DURHAM, N.C. -- Food-finding tests in five lemur species show that fruit-eaters may have better spatial memory than lemurs with a more varied diet.
The results support the idea that relying on foods that are seasonally available and far-flung gives a competitive edge to individuals with certain cognitive abilities -- such as remembering where the goodies are.
In a study appearing in the journal Animal Cognition, researchers Alexandra Rosati at Yale University and Kerri Rodriguez and Brian Hare of Duke compared spatial memory skills across five species of lemurs living in captivity at the Duke Lemur Center -- fruit-eating red-ruffed and black-and-white ruffed lemurs, leaf-eating Coquerel's sifakas, and ring-tailed and mongoose lemurs that eat a mix of fruit, leaves, seeds, flowers, nectar and insects.
A total of 64 animals took part in the studies, which measured their ability to remember the locations of food treats in mazes and boxes. The results are consistent with these species' foraging behavior in the wild, the researchers say, with fruit-eaters doing well and omnivores lagging behind.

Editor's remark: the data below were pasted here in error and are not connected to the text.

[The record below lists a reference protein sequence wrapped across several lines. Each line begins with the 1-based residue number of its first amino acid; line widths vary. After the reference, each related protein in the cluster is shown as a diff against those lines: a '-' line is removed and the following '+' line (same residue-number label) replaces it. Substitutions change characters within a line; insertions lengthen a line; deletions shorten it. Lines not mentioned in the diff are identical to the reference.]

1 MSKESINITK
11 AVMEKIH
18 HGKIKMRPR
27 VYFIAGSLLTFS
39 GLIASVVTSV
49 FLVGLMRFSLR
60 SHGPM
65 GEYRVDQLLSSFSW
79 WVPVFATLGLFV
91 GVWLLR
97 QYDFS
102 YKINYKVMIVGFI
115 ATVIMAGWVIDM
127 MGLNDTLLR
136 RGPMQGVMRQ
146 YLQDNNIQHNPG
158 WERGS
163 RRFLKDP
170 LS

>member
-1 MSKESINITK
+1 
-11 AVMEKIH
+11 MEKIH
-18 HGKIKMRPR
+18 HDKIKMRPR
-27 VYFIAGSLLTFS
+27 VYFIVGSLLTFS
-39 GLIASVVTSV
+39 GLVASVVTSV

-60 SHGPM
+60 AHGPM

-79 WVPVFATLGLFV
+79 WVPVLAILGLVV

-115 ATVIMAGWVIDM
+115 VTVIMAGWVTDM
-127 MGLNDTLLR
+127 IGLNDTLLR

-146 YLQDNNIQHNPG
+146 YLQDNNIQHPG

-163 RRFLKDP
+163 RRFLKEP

In the first experiment, the lemurs learned the location of food hidden in one of two arms of a T-shaped maze. A week later, the fruit-eating ruffed lemurs were the only species able to retain and recall the right spot.
A second experiment tested whether the lemurs were recalling the exact spot or just remembering the turns they took along the way. First the lemurs learned how to find a piece of food hidden in one wing of a symmetrical cross-shaped maze. Ten minutes later, the lemurs were moved to a new starting position in the maze and released to find their way again.
The ruffed lemurs were most likely to set off again to the right spot in the cross-maze, even though they had to take new turns to get there. "Before they might have turned right, but now they had to turn left to get to the same spot," Rosat
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